Gravity Probe B takes off
Apr 20, 2004
Gravity Probe B - a satellite that will check two previously untested predictions of the general theory of relativity - was finally launched today. The $700 million experiment, which is a collaboration between NASA and Stanford University, has had a long and chequered history stretching back over 40 years. The satellite, which took off from Vanderburg Air Force Base in California, will orbit 640 kilometres above the Earth for the next 16 months.
In 1915, Einstein published his general theory of relativity, which showed that mass is caused by the curvature of space-time. The theory was able to explain features in the orbit of Mercury that Newtonian mechanics could not, and its prediction that light from distant stars would bend as it travelled past massive objects like the Sun was confirmed in 1921.
General relativity also predicted that massive bodies such as planets and stars would actually distort the fabric of space and time. This phenomenon - known as the geodetic effect - has already been tested by various experiments, but Gravity Probe B will be the most precise yet. However, Einstein predicted that such massive bodies would also "drag" space-time with them as they rotate. This so-called frame-dragging or Lense-Thirring effect is extremely small and has never been measured before.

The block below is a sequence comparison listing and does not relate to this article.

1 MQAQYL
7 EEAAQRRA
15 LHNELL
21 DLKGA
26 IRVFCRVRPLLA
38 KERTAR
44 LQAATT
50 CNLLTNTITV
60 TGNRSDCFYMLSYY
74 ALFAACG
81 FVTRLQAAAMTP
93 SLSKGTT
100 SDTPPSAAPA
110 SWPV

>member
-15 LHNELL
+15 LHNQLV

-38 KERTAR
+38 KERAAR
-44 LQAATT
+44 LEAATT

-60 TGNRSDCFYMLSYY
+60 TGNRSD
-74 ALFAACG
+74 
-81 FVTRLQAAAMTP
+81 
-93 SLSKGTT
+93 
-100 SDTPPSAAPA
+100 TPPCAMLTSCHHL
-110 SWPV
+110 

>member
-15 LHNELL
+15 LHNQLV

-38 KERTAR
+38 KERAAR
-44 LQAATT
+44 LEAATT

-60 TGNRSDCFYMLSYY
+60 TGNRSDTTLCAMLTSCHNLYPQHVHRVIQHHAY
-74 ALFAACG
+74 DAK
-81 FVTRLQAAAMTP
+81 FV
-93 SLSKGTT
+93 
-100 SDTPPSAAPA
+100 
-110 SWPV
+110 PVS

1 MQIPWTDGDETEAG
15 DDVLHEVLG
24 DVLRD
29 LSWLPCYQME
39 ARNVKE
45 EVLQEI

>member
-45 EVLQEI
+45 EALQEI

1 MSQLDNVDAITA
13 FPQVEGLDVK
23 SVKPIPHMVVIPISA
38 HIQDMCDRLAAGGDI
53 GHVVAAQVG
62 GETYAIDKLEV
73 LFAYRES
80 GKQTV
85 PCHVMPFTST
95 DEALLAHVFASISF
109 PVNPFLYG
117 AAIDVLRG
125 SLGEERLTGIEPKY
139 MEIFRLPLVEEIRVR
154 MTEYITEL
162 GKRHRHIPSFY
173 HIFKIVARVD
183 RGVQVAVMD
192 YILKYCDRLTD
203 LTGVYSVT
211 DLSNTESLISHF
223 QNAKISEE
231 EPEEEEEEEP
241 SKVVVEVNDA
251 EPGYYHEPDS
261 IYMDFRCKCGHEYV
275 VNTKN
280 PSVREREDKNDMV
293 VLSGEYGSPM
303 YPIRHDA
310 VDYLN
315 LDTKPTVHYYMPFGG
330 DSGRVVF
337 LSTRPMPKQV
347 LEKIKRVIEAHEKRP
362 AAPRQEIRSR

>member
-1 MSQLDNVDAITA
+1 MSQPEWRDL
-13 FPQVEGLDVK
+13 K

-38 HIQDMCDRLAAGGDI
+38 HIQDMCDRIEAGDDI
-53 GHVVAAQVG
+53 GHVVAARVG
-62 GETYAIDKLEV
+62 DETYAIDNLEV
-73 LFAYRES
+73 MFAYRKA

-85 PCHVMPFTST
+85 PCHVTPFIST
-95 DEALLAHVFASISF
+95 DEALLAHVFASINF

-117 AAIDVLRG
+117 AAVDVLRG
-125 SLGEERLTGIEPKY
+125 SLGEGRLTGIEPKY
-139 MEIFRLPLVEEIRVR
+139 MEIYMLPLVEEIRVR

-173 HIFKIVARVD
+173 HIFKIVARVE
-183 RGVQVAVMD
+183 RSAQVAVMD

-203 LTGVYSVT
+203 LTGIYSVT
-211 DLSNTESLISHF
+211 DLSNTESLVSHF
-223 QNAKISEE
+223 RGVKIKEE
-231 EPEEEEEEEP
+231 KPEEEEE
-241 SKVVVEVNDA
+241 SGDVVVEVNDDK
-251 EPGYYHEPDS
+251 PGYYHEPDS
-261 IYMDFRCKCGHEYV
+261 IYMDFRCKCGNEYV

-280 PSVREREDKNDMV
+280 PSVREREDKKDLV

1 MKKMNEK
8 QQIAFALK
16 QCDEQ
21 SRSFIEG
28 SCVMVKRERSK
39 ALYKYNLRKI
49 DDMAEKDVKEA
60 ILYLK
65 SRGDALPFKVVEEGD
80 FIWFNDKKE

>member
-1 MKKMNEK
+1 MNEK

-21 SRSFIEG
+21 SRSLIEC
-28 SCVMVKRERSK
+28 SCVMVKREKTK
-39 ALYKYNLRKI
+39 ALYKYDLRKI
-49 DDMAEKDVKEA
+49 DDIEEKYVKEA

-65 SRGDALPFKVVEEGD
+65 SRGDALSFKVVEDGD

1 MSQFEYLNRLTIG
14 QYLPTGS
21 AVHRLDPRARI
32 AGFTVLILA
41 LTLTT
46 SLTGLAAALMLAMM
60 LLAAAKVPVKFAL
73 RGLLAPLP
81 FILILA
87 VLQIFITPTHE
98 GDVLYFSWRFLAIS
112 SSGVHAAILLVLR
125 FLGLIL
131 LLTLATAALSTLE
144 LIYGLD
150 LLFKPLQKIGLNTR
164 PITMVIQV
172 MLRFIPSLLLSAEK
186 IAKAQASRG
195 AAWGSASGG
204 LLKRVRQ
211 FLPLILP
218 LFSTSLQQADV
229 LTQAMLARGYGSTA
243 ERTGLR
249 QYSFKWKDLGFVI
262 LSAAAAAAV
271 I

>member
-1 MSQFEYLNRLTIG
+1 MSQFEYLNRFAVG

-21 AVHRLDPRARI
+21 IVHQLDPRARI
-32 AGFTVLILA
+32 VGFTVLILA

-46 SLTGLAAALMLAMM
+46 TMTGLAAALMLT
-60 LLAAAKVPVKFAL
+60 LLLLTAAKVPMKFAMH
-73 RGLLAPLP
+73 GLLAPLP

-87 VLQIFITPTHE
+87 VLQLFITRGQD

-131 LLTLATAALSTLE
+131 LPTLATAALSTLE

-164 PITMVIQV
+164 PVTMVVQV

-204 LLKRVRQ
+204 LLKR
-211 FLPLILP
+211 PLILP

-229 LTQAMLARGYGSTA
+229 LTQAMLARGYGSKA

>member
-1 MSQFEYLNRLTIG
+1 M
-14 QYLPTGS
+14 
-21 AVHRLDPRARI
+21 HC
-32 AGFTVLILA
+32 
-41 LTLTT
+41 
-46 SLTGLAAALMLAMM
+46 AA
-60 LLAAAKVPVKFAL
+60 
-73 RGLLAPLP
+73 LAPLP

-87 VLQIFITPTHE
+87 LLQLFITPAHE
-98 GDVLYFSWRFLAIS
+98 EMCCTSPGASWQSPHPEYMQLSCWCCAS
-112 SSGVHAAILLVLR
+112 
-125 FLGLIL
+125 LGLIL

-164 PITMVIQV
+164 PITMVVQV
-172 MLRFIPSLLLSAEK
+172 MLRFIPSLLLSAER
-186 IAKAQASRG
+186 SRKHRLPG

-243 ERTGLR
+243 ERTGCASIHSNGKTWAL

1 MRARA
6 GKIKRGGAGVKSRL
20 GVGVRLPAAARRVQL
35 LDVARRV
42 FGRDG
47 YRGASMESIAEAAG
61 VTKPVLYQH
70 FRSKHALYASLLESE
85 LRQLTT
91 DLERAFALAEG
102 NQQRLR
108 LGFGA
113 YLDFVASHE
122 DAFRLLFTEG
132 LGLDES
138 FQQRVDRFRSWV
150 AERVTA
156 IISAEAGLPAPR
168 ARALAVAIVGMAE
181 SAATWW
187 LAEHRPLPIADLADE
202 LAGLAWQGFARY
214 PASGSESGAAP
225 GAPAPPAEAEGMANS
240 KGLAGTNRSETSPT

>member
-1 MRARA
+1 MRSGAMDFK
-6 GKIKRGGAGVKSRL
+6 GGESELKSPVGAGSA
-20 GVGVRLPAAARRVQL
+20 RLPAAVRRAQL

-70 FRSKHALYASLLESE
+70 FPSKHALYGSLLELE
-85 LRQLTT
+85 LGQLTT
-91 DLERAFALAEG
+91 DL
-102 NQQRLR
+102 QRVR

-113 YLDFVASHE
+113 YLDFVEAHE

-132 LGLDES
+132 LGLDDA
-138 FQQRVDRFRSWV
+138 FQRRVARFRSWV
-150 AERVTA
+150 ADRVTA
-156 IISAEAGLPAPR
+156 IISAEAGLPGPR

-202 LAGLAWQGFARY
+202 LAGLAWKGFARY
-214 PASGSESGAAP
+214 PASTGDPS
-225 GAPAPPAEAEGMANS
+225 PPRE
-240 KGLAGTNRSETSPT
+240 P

Gravity Probe B will use superconducting quantum interference devices (SQUIDs) to measure tiny changes in the orientations of four perfectly-spherical, quartz gyroscopes as the experiment orbits the Earth. The gyroscopes are housed inside a vacuum chamber and will be maintained at 1.8 Kelvin using liquid helium. The probe also includes a telescope that will be trained on a distant "guide star" to provide a reference direction for measurements on the gyroscopes. General relativity predicts that the frame-dragging effect will cause the direction of the gyroscopes to change by a tiny 0.041 of an arc second.
Designing an experiment that can survive a rocket launch and still measure such a miniscule change of direction has posed enormous technical and financial challenges for the GP-B team. The launched has been delayed a number of times and the experiment has come close to being cancelled several times – most recently last year. The project has also gone $130 million over budget since 1999.